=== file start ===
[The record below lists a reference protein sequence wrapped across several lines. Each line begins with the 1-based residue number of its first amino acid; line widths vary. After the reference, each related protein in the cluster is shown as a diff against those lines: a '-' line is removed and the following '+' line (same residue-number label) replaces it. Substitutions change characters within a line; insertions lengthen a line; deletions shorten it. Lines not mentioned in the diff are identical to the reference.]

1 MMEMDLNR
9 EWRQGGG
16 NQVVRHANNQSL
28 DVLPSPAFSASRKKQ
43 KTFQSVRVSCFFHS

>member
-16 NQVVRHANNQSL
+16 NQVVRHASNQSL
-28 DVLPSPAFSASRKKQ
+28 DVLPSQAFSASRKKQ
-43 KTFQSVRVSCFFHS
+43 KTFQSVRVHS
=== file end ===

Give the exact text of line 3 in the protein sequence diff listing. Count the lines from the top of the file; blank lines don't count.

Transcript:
9 EWRQGGG